International affairs columnist Jonathan Manthorpe writes on the sea-change in the Middle East as Tehran and Washington find common cause and turmoil grows in Iraq and Syria. Excerpt:
As al-Qaida-linked groups hijack the anti-government insurgencies in Syria, Iraq and elsewhere, Washington is finding itself making common cause with its old enemy, Iran, and exciting the anger of its traditional ally, Saudi Arabia.
This tectonic shift in Middle Eastern alliances stems from two decisions made by the administration of President Barack Obama in the closing months of last year.
Washington is now finding itself in the previously unthinkable position of leaning more towards the Shiite factions of Islam, led by Iran, and turning away from the purist Sunni factions led by Saudi Arabia.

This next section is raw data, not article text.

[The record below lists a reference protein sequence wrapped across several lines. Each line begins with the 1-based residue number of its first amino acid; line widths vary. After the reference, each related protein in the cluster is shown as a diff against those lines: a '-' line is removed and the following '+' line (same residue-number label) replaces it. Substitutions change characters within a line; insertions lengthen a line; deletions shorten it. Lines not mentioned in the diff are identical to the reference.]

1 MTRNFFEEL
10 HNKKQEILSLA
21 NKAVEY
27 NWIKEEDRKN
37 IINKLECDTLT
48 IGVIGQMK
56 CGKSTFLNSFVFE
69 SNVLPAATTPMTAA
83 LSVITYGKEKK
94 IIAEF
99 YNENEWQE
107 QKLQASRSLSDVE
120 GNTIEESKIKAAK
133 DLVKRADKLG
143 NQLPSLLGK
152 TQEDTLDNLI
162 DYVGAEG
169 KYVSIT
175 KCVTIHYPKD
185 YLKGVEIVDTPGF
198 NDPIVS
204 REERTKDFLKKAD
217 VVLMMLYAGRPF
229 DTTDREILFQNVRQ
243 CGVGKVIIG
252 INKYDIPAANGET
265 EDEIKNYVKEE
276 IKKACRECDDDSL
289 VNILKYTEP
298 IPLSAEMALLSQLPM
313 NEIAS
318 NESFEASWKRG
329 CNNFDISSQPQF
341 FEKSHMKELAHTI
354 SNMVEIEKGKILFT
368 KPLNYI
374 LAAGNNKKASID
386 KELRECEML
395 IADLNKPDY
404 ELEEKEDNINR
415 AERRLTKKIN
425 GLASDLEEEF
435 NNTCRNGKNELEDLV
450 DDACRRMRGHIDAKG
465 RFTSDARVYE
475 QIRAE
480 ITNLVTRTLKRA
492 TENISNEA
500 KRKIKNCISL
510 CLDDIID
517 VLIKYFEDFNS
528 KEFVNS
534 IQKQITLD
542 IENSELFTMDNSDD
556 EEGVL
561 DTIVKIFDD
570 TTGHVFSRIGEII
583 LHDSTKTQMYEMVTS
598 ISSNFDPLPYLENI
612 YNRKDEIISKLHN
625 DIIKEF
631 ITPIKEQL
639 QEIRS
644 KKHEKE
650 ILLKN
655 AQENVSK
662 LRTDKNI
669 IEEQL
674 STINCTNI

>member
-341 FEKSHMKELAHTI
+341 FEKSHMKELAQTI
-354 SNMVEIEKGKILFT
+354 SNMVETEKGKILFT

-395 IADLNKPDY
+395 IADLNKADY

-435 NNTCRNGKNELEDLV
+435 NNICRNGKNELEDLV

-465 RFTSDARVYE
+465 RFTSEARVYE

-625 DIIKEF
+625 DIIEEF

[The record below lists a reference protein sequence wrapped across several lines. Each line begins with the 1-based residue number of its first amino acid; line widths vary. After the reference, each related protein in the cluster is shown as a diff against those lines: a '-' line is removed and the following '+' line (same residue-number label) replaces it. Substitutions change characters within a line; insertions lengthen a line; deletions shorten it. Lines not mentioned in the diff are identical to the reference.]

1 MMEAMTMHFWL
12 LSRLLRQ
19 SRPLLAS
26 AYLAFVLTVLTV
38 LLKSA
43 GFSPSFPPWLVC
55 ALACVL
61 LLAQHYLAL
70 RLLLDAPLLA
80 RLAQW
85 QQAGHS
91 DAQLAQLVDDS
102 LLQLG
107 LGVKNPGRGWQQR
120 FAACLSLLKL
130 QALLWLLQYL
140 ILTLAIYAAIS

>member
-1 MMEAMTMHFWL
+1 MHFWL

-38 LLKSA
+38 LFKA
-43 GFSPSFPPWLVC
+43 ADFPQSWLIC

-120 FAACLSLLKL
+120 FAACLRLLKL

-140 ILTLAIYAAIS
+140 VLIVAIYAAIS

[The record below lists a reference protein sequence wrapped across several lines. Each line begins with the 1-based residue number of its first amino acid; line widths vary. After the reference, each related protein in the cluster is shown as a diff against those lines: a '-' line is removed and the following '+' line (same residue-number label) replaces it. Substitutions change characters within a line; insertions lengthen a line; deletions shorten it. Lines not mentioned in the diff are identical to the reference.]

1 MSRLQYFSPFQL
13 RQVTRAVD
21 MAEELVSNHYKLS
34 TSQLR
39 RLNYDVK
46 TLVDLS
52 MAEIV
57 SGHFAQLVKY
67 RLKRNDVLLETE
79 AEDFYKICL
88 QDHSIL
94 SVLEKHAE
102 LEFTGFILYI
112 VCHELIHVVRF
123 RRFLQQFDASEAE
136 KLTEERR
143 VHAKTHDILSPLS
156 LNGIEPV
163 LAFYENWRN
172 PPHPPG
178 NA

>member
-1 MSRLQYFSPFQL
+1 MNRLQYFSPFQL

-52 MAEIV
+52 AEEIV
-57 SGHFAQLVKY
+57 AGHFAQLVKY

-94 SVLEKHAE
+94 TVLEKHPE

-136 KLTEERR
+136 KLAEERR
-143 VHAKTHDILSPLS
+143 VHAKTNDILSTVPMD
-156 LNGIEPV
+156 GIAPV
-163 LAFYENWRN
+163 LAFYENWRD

The first of Obama’s decisions that propelled this shift was his response after United Nations investigators claimed the forces of Syrian President Bashar Assad, an ally of Iran whose followers belong to the Shiite Alawite sect, had used chemical weapons against rebel insurgents and civilians.
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